20 May, 2024
2 mins read

Justice North’s Law Day 5K bringing legal aid to people in need

Justice North’s Law Day 5K brings the Duluth community together to help raise funds in the mission of bringing legal aid to people in need.

Justice North’s Law Day 5K plays an incredibly important role to the non-profit organization’s legal aid efforts. The annual fundraiser brought together more than 100 runners on a chilly Sunday to help folks who can’t afford legal services.

Nate Grizzle, the communications and outreach coordinator with Justice North said they always appreciate donations.

“We are a non-profit, so our services are free. If it’s not free, it’s not legal aid. So you don’t need to pay for the stuff that we do as a client. But that does mean that community donations help us, help more people” Grizzle said. “Donations anytime, whether it’s Law Day 5K or not, make a big difference in our work.”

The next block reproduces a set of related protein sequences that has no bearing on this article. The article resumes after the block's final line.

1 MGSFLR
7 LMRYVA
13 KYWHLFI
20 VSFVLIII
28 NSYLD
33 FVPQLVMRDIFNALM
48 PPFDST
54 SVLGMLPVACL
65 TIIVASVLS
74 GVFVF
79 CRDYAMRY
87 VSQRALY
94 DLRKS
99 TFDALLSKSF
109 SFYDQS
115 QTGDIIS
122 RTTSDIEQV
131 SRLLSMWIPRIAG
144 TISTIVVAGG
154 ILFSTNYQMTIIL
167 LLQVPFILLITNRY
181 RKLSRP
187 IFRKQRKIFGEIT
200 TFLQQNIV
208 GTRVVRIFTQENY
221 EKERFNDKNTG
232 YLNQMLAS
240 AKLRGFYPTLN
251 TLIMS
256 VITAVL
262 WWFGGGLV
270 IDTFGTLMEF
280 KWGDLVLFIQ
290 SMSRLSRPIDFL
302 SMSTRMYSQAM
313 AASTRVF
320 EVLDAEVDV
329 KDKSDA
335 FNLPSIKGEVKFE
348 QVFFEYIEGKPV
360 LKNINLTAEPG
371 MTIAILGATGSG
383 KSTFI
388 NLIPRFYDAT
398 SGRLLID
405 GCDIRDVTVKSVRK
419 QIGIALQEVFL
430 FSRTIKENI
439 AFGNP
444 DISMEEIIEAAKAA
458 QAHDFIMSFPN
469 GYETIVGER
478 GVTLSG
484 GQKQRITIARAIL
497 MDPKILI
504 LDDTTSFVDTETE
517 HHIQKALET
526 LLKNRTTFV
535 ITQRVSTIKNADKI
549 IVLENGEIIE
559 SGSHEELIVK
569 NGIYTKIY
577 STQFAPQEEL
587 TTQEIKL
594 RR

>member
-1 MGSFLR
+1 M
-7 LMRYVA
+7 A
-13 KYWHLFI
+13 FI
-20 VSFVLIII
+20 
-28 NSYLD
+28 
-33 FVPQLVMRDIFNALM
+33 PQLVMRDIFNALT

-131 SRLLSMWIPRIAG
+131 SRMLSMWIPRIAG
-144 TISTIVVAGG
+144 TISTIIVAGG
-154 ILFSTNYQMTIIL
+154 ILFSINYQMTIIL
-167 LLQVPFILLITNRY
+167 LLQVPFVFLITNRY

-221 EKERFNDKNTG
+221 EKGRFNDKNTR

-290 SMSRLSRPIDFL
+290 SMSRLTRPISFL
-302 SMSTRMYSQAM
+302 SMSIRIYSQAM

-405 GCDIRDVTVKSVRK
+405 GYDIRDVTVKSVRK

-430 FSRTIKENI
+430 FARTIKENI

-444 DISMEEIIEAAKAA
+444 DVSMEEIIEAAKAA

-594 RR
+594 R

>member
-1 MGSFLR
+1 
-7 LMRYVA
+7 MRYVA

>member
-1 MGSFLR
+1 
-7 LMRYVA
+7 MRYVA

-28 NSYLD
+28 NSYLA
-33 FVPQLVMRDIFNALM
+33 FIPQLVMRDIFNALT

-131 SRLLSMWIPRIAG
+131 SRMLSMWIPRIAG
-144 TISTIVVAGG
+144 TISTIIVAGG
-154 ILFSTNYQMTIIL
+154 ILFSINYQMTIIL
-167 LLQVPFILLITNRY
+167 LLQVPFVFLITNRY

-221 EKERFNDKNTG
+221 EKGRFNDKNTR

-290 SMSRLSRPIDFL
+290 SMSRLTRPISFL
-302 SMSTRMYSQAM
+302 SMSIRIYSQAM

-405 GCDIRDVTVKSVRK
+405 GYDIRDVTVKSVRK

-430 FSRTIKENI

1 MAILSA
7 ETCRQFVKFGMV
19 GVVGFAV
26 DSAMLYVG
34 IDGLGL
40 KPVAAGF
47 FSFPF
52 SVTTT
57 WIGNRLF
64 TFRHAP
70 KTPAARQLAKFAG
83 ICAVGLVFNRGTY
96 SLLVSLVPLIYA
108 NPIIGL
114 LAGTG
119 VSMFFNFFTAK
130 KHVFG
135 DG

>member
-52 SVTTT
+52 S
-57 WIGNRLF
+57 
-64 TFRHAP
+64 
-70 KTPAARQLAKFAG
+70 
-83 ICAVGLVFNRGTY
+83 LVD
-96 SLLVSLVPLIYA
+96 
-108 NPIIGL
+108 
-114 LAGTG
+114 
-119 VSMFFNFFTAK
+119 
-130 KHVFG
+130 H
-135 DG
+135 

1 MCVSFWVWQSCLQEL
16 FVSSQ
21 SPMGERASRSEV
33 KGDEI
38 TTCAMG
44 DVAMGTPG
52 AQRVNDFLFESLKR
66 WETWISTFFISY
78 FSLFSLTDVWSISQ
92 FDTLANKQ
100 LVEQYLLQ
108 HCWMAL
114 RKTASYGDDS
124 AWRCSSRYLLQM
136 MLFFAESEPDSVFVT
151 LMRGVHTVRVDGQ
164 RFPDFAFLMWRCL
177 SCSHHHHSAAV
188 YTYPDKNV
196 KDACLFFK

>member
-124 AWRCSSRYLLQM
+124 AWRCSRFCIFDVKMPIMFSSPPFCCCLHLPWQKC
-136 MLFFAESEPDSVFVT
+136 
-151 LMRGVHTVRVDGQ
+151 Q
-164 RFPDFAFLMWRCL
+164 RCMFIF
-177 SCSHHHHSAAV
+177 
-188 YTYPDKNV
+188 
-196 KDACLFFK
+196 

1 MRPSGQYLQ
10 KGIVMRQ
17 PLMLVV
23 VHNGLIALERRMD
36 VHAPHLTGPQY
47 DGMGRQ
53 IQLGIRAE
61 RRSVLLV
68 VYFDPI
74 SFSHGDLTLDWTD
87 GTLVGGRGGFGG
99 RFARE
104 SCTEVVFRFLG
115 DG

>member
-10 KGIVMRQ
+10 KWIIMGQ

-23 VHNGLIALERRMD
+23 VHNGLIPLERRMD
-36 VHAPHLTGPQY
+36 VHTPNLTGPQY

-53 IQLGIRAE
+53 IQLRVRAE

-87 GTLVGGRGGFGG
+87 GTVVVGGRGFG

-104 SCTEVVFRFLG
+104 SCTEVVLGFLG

law day 5k plays a huge role bringing families together. Angelica Ramirez a housing advocate with Justice North, ran with her 7 year old daughter. She said the assistance justice north offers help people resolve legal issues with housing in Northeastern Minnesota.

“I just really wanted an opportunity to give back and to work directly with people who are affected by the inequality and economic disparities. So housing right now is a struggle anywhere in the country,” Ramirez said. “So it was an opportunity to get involved and learn what the struggles are and help those people directly.”

There were also several new runners at the 3rd annual Justice North’s Law Day 5k. Ben Zollar said he wanted to be in this year’s race because his mother was a law student and he wanted to support her.

“My mom has really enjoyed working for them. They seem to be a great option to get some help,” Zollar said. “It’s good

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Alabama law firm leader advocating in DC for state residents’ civil legal needs